DAVIE, Fla. — During an arduous recovery from Achilles tendon surgery, Cameron Wake dealt with the frustrations of being bedridden, the demands of grueling therapy and persistent questions about whether he could come back.
After 10 months of rehab, he’s ready with an answer.
Teammate Mario Williams’ rehabilitation will take longer; he’s trying to repair a reputation for inconsistent effort.
The two Miami Dolphins defensive ends, both four-time Pro Bowlers, will play pivotal roles in Sunday’s opener at Seattle. But the real opponent is Father Time, and the pair of thirtysomethings are racing the clock, anxious to show they can still reach the quarterback before he gets rid of the ball.
They’ve noticed the onus on them.
“What about everybody else?” Wake said. “‘Hey, Mario! I guess we’re the only guys playing this week.’ It’s not just us two. It’s everybody.”
But with the Dolphins trying to end a seven-year playoff drought, they’re counting heavily on production from their veteran ends, part of a front four regarded as the deepest and most talented unit on the team.
The line is anchored by tackle Ndamukong Suh, another four-time Pro Bowler. But it is Wake, 34, and Williams, 31, who are expected to pressure the passer and compensate for deficiencies in the secondary, including a rookie starter at cornerback.
That’s a lot to put on two aging players in comeback mode.
Williams has 96 career sacks but totaled only five last year in Buffalo under new coach Rex Ryan. At times Williams complained about his role and seemed disinterested.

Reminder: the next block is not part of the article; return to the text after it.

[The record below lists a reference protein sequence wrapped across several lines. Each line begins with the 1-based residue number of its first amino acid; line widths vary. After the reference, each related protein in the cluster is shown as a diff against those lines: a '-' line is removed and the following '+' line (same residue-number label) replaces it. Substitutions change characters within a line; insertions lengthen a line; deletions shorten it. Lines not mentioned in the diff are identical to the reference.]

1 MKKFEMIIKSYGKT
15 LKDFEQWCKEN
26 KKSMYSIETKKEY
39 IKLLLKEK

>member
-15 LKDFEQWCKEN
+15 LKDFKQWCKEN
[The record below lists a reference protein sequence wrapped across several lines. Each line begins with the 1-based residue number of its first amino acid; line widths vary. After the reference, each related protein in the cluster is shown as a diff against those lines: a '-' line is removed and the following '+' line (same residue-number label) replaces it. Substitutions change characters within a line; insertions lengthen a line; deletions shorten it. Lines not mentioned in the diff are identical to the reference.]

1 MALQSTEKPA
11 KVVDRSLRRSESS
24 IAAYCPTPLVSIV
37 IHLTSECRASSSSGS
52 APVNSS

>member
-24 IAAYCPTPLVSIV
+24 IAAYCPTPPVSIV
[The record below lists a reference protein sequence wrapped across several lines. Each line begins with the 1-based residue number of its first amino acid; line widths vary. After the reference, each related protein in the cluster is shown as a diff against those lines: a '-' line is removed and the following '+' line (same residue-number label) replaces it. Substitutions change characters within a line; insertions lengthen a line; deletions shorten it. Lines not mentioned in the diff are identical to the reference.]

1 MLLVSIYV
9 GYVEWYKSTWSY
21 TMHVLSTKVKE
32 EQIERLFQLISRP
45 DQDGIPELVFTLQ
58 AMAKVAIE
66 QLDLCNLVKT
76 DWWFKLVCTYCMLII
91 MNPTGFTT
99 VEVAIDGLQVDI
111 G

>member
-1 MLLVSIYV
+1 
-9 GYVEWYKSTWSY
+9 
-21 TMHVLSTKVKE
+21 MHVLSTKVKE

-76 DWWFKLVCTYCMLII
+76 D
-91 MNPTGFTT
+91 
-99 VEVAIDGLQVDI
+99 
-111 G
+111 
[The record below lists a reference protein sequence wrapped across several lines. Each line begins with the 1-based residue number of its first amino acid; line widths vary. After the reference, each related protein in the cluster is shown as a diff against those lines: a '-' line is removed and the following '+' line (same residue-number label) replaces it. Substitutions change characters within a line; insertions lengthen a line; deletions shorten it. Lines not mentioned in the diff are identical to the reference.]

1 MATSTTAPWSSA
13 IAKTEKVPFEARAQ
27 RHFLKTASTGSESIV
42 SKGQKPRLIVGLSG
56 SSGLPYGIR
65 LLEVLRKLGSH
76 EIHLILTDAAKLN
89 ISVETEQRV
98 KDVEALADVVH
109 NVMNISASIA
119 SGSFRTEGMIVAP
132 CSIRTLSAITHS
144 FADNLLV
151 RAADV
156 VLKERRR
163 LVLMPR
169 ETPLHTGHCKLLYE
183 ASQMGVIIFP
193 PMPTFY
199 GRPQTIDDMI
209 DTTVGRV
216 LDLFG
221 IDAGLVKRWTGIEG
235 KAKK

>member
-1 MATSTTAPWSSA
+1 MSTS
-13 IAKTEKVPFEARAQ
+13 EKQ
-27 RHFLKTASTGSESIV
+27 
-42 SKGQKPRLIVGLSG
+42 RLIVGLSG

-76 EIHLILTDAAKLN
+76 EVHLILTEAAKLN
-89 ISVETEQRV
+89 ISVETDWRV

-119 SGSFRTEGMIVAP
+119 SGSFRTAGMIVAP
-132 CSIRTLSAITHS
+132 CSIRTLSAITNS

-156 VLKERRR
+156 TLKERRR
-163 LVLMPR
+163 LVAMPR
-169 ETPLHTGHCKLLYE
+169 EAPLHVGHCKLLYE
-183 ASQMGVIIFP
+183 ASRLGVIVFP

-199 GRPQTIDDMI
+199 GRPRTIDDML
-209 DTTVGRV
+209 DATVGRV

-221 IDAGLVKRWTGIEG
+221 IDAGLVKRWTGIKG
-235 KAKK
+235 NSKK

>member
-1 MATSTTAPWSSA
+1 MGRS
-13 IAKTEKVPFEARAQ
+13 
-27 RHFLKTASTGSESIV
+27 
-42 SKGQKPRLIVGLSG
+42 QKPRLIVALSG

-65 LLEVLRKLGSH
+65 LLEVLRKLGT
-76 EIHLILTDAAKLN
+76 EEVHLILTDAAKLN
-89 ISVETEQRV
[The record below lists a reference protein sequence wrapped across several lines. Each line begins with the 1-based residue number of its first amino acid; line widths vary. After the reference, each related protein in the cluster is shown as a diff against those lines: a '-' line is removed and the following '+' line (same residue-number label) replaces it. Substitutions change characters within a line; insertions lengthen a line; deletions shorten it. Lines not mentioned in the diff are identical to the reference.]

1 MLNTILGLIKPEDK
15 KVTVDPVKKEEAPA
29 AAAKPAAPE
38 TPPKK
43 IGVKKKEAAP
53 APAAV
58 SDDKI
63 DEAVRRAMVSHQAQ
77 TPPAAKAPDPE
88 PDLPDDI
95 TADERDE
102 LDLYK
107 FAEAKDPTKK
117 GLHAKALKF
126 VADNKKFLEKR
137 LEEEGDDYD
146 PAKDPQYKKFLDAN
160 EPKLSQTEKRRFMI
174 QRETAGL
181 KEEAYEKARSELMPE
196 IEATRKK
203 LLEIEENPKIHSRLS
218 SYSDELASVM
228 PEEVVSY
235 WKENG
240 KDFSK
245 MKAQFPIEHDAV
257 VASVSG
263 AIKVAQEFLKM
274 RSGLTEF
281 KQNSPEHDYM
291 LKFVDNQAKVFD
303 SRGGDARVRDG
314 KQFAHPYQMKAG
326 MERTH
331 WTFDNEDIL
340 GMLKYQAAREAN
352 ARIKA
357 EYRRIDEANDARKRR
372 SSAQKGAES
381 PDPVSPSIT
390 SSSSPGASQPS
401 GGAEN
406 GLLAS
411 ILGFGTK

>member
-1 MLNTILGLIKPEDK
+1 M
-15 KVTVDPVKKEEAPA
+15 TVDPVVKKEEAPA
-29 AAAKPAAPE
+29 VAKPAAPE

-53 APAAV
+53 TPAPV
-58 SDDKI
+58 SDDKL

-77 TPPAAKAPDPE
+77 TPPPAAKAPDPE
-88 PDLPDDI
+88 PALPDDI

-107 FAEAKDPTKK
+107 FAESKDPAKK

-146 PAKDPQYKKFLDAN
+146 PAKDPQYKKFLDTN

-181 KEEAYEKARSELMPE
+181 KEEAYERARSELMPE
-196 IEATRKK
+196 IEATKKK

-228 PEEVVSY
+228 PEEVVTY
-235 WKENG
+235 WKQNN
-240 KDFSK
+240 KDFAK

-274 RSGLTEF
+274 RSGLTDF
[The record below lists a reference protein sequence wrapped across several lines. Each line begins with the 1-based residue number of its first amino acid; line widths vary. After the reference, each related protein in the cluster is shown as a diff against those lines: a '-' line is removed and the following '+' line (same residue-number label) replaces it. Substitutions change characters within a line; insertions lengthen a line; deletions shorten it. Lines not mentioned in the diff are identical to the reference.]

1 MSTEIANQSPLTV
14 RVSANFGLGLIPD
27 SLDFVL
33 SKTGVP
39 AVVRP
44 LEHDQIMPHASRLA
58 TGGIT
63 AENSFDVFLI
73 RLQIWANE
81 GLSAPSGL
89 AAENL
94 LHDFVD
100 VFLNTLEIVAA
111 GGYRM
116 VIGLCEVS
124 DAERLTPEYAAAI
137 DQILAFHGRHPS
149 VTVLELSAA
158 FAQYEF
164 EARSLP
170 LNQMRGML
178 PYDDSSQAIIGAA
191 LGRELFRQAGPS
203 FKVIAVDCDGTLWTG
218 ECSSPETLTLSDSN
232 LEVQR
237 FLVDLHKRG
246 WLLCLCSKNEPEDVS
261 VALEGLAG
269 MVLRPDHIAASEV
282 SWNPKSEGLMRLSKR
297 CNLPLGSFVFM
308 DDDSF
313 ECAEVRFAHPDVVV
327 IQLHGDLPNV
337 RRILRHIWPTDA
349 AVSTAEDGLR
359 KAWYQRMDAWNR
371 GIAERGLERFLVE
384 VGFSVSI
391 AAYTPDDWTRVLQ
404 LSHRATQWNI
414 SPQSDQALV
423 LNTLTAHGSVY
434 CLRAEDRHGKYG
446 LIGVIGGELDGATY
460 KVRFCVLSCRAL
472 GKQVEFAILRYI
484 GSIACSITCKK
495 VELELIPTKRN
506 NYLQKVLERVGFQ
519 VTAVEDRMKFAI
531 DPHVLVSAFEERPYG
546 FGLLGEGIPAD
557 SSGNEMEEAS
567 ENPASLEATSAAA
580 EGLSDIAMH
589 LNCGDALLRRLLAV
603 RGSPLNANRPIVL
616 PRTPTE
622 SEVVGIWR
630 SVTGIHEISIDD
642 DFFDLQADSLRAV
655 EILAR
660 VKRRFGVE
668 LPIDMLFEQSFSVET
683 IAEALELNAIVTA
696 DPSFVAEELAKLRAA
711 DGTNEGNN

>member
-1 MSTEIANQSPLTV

When the Bills deemed him expendable, he signed a $17 million, two-year deal with their AFC East rivals.
He’s not keen to talk about his departure from Buffalo.
“That was last year,” Williams said. “At this point it’s all about this year, and all about us moving forward. None of us is going to talk about anything that is irrelevant.”
Dolphins defensive coordinator Vance Joseph coached defensive backs with the Houston Texans when Williams played there. He believes the move to Miami has been good for Williams.
“I’ve seen Mario from day one being fully engaged in what we’re doing,” Joseph said. “Sometimes players just need a new change; they need a change of environment. Mario wants to rush the passer, like most defensive ends. He’s rushing the passer here so, so far, so good.”
When it comes to effort, no one has ever questioned Wake. He continued pursuing Tom Brady on one good leg on the play when his Achilles tendon ruptured against New England in Week 8 last year.
Then began an offseason he described as the longest of his career.
“I try to put it in the back of my head, but it’s the reality — it has been a long time since I’ve played an actual game,” Wake said. “I’ve run through that last play a billion times in my mind, and I feel like I’ve gotten over it. I’ve got to move forward.”
Wake said the most difficult part of the injury was accepting restrictions — the inability to play, or walk, or worse.
“For a doctor to say, ‘Hey, you can’t work out. You can’t get out of bed. You can’t walk around, you can’t, can’t, can’t’ — that’s like a four letter word to me,” Wake said.
Now that he’s healthy again, the Dolphins want to keep him that way. He played in only one preseason game and will be used as a pass-rush specialist, at least initially.
Williams’ snaps will also be limited, and both players say they’re fine with being part of a rotation that will also include Jason Jones, Andre Branch and Terrence Fede.
“As long as we are out there and we’re fresh and we are humming, keep us out there, take us out, rotate, whatever,” Williams said. “As long as we are causing havoc and creating chaos, that’s fine with me.”
At 6-foot-6 and 300 pounds, as he begins his 11th season, Williams can probably use a break now and then.
Even to the 6-3, 263-pound Wake, Williams seems large.
“That’s a lot of individual to deal with,” Wake said. “I’m glad he’s on our side.”
Said Williams of Wake: “His leadership is something that I need.”
They compliment and complement each other, and they’ll be coming from opposite flanks, trying to reach the quarterback and the playoffs by warding off blockers and doubters.